Although the Gambia is a predominantly Muslim country, the animist-fuelled masquerade ceremonies pre-date the arrival of Islam and are still tolerated and practiced around the country. Animism is an intriguing subject – the belief that animals and inanimate objects, such as trees, possess a soul, or a spiritual essence.
Also, the juxtaposition between the urban environment and these ancient traditions is fascinating – just like ‘The Hunting’, pictured, in the concrete and corrugated iron enclave of a compound in the capital city of Banjul.
Whether it be a circumcision ceremony, celebrating a successful harvest, chasing away evil spirits, enforcing village rules, or simply for entertainment, each particular masquerade plays a central and significant role in many parts of West African society.
Most of the masquerades we’ve seen so far are based on animals. However, the traditions are being hauled into the 21st century, modernised by the use of synthetic fabrics and ornaments, such as Christmas tree baubles, adorning ‘new-style’ masquerades. However, more on those particular masquerades as we move on with the long-term project (sneak preview, below).
We’ve been busy these last couple of months, working predominantly on the portraits of victims and resisters in our second home of The Gambia. This is a work-in-progress, which we began two years ago. We also got asked to make a documentary for Amnesty International, which should be available to view in its entirety next month. See the trailer on our Vimeo page.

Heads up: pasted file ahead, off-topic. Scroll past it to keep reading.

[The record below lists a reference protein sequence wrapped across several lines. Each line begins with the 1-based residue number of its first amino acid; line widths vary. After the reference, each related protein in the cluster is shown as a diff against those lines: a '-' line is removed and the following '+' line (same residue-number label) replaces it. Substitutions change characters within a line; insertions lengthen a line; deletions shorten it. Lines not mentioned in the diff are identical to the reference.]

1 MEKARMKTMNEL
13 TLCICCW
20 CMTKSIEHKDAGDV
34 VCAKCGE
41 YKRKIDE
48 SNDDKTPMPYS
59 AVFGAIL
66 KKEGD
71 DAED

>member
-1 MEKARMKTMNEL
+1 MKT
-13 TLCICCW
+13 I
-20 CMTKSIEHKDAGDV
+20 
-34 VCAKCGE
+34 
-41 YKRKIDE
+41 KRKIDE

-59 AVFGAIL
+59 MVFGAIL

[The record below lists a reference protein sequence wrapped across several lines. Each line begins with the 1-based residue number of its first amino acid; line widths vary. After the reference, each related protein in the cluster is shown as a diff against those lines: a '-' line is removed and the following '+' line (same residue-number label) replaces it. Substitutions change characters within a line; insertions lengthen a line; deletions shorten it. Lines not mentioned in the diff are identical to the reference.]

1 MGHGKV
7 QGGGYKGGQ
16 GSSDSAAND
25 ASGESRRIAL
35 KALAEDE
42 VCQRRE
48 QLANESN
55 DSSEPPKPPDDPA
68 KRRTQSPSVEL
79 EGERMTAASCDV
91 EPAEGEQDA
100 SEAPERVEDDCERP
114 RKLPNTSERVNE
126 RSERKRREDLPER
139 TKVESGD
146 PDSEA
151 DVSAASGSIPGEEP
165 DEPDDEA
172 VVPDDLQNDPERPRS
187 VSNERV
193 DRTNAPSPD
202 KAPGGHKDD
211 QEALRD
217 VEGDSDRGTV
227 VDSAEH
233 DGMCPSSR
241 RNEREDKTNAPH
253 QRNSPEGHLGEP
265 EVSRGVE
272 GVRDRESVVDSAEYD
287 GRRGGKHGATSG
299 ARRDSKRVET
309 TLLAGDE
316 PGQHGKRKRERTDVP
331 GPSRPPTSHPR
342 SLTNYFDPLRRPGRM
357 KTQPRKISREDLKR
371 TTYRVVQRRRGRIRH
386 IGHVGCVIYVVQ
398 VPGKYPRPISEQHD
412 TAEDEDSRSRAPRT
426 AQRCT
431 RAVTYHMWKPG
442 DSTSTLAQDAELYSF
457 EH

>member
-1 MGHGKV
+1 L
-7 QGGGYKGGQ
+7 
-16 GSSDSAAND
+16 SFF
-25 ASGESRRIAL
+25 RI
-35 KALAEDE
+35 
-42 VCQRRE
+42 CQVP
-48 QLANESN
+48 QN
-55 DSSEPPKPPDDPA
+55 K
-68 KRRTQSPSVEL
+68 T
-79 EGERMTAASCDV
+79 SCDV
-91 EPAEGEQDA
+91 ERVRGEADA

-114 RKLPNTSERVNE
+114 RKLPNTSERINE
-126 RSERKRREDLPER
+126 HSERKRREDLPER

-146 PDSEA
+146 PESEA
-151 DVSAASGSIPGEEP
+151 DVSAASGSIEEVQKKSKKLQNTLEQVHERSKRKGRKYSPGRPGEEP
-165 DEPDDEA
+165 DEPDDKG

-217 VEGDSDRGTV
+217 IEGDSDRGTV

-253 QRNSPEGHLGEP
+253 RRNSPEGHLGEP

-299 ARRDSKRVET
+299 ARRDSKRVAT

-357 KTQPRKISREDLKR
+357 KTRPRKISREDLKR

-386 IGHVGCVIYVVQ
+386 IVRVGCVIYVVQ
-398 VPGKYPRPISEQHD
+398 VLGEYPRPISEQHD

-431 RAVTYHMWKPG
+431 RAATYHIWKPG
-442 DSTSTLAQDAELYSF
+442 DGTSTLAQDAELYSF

Along with making the portraits, we are filming the testimonies of all the victims and resisters of the Yahya Jammeh 22 year regime. More on this at a later date.
Dodou Sanyang in the room of his recently deceased mother. She was one of over a thousand elderly people abducted on the order of the former president, Yahya Jammeh in 2009. Groups of Jammeh’s paramilitary troops along with his youth brigade, The Green Boys and ‘magicians’ from Guinea went from village to village as part of a nationwide hunt for witches.
Touray was jailed for protesting during the Yahya Jammeh regime. An environmental activist, he was pulled from his house by President Jammeh’s henchman and jailed for protesting against illegal sand mining, run by Jammeh’s brother, that was having a devastating environmental impact and also destroying ladies vegetable gardens in Habib’s village. Jason Florio.